Innovations and Updates

Disney Cruise Line definitely learned what worked and what didn’t on their ships in the decade between when the Classic and Dream classes were developed. In addition to increasing the size of the ships to accommodate all the eager guests, they made some innovative adjustments. Most visible of all of the changes was the addition of the innovative AquaDunk water coaster at sea. Found on the top deck of the Dream and Fantasy, this coaster is fun for the whole family and offers really cool views off the edge of the ships.

Disney Cruise Classic vs. Dream Class Ships
AquaDuck – Disney Dream and Fantasy

This does not mean that the Classic ships haven’t kept up with the latest and greatest! The ships are pulled for dry dock periods in which large scale changes have been made to keep the ships looking fresh and to add new experiences for their guests. The addition of character-based restaurants – Tiana’s Place on the Wonder and Rapunzel’s Royal Table on the Magic – are unique to the Classic class ships and are very memorable experiences.  The Magic also features the AquaDunk drop slide for the adventure seekers.

My family is embarking on our eighth Disney Cruise this summer and we have enjoyed three cruises on the Classic ships and four on the Dream class ships. While we absolutely have loved all of our voyages, we agreed that after cruising on the Dream class ships, there were some things we missed about them when we had another voyage on one of the smaller Classic Ships. One of the activities that my kids really love is the Midship Detective Agency – be sure to check it out on your next cruise! My husband and I have found that Remy, the premium dining, adult-only venue that is only on the Dream and Fantasy is our favorite place to eat on the planet and is a can’t miss for us when we cruise with Disney.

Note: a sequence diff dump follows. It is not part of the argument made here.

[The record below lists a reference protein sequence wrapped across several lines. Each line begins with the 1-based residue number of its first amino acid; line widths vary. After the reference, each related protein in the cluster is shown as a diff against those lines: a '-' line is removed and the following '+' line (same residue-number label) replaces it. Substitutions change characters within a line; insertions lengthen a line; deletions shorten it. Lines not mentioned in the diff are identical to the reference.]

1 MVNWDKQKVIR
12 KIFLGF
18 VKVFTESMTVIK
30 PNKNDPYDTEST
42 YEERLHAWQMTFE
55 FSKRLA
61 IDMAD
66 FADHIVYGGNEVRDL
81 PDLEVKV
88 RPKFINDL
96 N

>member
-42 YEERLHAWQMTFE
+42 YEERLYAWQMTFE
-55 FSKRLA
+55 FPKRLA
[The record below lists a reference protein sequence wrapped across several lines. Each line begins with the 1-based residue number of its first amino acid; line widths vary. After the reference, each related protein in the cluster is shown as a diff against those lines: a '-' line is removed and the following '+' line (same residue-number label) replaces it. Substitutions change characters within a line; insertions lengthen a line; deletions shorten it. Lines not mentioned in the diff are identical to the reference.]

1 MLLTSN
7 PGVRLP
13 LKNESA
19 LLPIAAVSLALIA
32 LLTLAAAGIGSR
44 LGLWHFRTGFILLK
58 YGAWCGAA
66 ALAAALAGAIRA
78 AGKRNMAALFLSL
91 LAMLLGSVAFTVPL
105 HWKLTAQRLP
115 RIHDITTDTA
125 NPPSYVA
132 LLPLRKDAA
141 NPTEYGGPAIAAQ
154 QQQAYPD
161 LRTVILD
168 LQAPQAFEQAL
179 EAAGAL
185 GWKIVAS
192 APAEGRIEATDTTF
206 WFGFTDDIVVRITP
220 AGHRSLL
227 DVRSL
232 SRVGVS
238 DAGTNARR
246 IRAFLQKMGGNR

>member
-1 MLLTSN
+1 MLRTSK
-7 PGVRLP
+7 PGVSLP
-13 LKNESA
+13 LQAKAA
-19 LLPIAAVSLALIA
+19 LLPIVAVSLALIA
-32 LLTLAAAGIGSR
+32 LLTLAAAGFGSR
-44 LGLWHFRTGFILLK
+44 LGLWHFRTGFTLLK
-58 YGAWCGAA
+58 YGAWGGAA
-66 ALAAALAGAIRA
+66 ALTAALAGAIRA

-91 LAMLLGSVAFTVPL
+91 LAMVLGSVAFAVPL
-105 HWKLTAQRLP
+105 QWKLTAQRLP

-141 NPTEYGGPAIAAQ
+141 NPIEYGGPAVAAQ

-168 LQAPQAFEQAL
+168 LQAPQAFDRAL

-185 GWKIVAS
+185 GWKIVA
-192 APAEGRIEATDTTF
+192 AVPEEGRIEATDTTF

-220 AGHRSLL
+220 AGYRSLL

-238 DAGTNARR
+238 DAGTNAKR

Disney Cruise Classic vs. Dream Class Ships
Sunsets at sea – amazing regardless of which ship you choose!

Disney Cruise Line has three new ships in the works that are scheduled to set sail in 2021, 2022 and 2023. These new vessels will be similar in size to the Dream class, and we can’t wait to hear all the details!

Ready to start planning your next trip to a Disney destination? As an agent with Chip & Co’s official travel partner, Key to the World Travel, I would love to help with your first, or next, Walt Disney World, Disney Cruise Line or Disneyland vacation! Email me at missy.graner@keytotheworldtravel.com or simply fill out the quote request below. And be sure to follow me on Facebook and Instagram.





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Missy Graner

Before becoming a travel agent specializing in Disney Destinations with Key to the World Travel, Missy Graner was a Disney travel super fan. She took her first trip to Walt Disney World in 1979 as a child, and now enjoys annual trips to the Disney parks and on Disney Cruise Line with her husband and four kids. Having traveled with her own kids as young as 5 weeks to now 19 years old, she knows that there is no perfect time to go to Disney, every age is unique and magical.